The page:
Today, a British newspaper reported that an ex-KGB/FSB officer claims the Russian government tracked and manipulated Snowden. The (Daily) Mirror article by Nigel Nelson alleges:
- Russia intelligence opened a file on Snowden in 2007 when he was working for the CIA in Geneva
- Russian spies posing as diplomats tricked Snowden into seeking asylum in Russia after he fled to Hong Kong
- Russians leaked information about Snowden’s presence in Russia to provoke the US into cancelling his passport
- The Kremlin plans to keep Snowden there another three years to extract everything he knows
- Snowden lives in “a block of flats in Moscow’s suburbs controlled by the FSB”
- Russia is mainly interested in knowing details of the encryption/decryption methods of US and UK intelligence
Less than a week ago, however, The Guardian reported that the NSA Director, Admiral Michael S. Rogers, believes Snowden is “probably not” working for a foreign intelligence agency, although he wouldn’t rule it out. Should Rogers be worried by Karpichkov’s revelation? Maybe not.
Former NSA intelligence office, Russell Tice, told Whistleblowing Today,
As a sys-admin guy, Mr. Snowden had access to most all the SI white-world material that NSA posts on their JWICS system. The Russian intelligence services would be most interested in finding out what was on his computers. If Mr. Snowden ensured that no classified data was on the laptop computers that he retained on his person, there is little the Russians will be able to extract from him as a source.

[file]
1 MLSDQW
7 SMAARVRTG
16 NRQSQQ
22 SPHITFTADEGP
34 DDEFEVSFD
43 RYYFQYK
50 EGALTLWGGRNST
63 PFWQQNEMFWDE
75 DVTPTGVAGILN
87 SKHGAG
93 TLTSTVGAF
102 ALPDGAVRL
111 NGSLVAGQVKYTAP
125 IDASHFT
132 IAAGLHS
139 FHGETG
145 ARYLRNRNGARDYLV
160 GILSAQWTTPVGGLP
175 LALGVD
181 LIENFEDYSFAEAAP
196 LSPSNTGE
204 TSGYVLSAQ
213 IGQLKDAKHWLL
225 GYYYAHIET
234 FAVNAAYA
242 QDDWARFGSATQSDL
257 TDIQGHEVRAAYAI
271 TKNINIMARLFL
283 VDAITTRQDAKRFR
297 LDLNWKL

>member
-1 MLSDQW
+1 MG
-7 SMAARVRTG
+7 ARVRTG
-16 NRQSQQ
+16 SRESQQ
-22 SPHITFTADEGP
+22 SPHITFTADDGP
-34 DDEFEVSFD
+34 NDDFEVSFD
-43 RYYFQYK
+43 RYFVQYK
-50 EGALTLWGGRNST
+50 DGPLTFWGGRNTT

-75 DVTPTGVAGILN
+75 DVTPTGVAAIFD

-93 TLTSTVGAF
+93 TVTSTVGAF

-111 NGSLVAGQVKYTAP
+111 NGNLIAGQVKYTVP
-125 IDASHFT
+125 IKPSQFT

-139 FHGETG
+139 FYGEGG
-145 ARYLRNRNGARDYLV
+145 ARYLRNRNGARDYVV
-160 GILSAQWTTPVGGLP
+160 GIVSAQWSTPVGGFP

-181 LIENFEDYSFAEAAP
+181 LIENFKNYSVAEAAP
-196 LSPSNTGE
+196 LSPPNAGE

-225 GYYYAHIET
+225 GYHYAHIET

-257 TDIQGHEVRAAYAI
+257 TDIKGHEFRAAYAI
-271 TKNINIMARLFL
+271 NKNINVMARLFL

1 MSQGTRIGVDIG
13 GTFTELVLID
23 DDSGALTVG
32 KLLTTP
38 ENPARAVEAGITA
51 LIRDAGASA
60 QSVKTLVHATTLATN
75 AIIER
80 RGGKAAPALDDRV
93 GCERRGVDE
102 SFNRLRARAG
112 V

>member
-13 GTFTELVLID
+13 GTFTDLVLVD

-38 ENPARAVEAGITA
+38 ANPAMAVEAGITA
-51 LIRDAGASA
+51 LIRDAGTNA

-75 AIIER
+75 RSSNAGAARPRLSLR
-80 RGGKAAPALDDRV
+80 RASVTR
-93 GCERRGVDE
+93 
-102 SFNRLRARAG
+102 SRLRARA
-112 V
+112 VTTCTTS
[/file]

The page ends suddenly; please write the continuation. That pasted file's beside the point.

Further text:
The source of The Mirror’s startling claims is Boris Karpichkov, who claims to be “in contact with secret service cronies in Moscow now close to the Snowden case.” According to The New Zealand Herald, Karpichkov worked until 1995 as “a spy for the KGB and its successor, the Russian FSB, in Latvia” then “swapped sides and started passing on information to the newly independent Latvian Government and its Western allies.”
Karpichkov was outed as a double agent in 1998 and fled to Britain where he worked with MI5 and the Special Branch, “but the relationship broke down after he refused to co-operate any further, leading to threats and blackmail over his legal status in Britain” (The Guardian). In 2006, Karpichkov used a forged passport to flee to New Zealand after his life reportedly was threatened by Russian security services.
In 2011, the London Evening Standard reported that Karpichkov, the former spy, was suing MI5 over . . . get this . . . invasion of his privacy. Karpichkov accused British intelligence of harassing his family, stealing documents from his home, bugging his calls and intercepting his mail. For what reason, then, would Karpichkov alert the British government to an alleged intelligence coup by the Russian government? And, why would someone threatened by the Russian government have any contact with Russian agents–especially after the poisoning of Alexander Litvinenko?
Tice says, “I believe Karpichkov’s six years on the SVR target list assertion is highly unlikely. But taking advantage of an opportunity to gain access to Mr. Snowden while he was in Hong Kong, is a probability.”